The appointment was just a check-in regarding the blood clot and attendant ER visit. The atmosphere became easier, calmer when Dr. S. entered the chilly room. He asked specific questions about all post-surgery events, listened closely and checked my electronic medical file. His accented warm voice gave me pause a few times so I leaned in to better understand him. He seemed to possess two sought-after qualities: compassion and investigative skills. As a consequence, I felt safe sharing authentic experiences.
He was openly irritated that I’d been unable to meet with my primary care doctor after surgery, considering the crises. He spoke of the great responsibility to patients and how that can be misplaced amid hectic days and administrative work. But he and a few other like-minded doctors in the clinics kept open appointments for patients unable to see their own doctors, those who needed help sooner not later. I thanked him for this viewpoint and his availability but he demurred; it was his life work, what was necessary. He looked away a moment.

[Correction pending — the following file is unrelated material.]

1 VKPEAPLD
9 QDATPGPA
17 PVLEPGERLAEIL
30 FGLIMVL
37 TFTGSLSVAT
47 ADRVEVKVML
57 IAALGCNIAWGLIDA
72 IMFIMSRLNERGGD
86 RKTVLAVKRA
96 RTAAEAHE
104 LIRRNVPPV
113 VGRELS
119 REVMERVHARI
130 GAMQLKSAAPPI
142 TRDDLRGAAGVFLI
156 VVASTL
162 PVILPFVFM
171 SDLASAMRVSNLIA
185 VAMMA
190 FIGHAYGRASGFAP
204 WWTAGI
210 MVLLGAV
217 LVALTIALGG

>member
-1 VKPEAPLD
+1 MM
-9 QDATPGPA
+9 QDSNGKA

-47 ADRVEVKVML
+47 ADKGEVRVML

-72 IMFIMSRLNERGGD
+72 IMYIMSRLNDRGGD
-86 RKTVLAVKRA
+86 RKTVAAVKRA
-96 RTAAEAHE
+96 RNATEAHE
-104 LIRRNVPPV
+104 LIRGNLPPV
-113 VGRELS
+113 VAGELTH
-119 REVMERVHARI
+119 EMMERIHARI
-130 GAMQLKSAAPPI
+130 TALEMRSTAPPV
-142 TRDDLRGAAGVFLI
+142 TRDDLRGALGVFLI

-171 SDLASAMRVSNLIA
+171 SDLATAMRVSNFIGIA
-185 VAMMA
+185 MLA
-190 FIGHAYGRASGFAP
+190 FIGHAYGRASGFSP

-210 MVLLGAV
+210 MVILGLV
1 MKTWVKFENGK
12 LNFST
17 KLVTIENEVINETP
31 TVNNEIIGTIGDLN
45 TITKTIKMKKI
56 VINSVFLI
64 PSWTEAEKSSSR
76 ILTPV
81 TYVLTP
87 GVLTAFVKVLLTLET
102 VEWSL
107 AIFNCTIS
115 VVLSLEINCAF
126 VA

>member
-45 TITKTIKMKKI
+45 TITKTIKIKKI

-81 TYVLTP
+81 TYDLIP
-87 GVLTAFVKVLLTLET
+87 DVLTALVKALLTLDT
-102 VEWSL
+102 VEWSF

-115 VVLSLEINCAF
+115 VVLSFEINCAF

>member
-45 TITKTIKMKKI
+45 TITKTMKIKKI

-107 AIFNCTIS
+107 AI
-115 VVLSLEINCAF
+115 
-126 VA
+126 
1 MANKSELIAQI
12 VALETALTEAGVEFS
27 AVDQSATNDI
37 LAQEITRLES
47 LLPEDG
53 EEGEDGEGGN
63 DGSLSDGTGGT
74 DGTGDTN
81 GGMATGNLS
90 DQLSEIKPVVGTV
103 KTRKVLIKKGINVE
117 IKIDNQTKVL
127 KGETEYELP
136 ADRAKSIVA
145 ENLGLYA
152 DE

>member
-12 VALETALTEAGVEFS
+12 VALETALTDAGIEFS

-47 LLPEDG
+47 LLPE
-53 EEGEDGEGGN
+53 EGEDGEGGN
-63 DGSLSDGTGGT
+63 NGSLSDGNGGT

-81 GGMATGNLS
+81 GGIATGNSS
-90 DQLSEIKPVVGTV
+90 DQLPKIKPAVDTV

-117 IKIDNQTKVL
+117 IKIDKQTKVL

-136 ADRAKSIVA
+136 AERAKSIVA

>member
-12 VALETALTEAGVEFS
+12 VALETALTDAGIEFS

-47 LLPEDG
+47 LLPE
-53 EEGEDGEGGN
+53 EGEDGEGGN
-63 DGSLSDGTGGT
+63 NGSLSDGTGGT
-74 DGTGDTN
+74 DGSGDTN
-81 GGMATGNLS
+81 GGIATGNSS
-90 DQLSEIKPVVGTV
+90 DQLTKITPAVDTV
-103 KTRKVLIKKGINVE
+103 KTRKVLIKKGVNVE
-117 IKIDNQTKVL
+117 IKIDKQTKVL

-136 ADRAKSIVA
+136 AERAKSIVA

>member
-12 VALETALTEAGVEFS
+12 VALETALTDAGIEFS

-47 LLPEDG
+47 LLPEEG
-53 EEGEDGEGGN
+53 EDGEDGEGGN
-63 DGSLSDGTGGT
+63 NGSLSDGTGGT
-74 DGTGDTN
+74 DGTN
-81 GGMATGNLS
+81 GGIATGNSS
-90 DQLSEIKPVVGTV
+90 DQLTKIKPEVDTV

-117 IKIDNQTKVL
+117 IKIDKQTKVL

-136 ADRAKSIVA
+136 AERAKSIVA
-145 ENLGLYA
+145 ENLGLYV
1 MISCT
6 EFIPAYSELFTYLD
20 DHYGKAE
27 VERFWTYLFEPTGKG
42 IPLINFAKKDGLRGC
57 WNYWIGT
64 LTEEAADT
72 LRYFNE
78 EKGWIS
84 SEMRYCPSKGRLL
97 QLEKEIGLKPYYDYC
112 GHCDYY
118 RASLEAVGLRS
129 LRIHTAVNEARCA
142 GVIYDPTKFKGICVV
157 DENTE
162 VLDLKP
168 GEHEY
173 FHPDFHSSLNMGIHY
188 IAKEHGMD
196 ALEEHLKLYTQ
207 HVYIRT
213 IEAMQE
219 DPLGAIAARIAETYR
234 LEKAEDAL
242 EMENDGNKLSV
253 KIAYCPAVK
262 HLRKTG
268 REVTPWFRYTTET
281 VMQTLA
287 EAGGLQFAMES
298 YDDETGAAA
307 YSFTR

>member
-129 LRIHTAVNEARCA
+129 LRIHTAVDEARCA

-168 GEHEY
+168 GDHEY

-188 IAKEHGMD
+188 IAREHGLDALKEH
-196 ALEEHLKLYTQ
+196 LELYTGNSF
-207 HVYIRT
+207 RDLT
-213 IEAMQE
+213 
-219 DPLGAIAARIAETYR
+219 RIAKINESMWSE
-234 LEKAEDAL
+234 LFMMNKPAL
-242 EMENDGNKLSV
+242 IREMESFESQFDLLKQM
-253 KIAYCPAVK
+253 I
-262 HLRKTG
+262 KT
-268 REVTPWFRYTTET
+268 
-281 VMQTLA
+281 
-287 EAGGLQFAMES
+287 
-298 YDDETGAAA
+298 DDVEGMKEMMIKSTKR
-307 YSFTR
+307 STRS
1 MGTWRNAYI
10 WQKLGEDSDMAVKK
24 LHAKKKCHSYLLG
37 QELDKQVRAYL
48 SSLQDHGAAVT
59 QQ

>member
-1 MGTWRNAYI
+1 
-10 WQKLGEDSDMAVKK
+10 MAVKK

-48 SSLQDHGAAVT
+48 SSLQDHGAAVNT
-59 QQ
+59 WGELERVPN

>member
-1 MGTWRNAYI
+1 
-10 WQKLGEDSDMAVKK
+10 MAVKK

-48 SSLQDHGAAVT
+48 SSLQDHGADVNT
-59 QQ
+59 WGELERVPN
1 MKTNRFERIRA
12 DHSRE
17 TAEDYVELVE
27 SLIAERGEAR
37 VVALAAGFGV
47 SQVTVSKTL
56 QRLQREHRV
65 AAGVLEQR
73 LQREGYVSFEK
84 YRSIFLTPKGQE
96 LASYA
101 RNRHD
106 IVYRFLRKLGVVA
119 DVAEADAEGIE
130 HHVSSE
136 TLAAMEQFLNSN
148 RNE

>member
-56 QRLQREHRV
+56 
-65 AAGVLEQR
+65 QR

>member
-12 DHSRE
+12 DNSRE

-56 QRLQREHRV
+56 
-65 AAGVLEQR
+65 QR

As the time came to an end Dr. S. asked me to remove my mask. He edged his stool closer, studied my face.
“You are much too pale, Mrs. Richardson. Your eyes do not look good. You look quite anemic. Please go to the lab immediately to get blood work done. I will let you know the results today.”
His adamance gave rise to anxiety that I set aside. It was a blood draw. I had had many recently. He might find I was a bit anemic; it had shown up sporadically over the years. And I had lost weight after surgery though was doing better with food.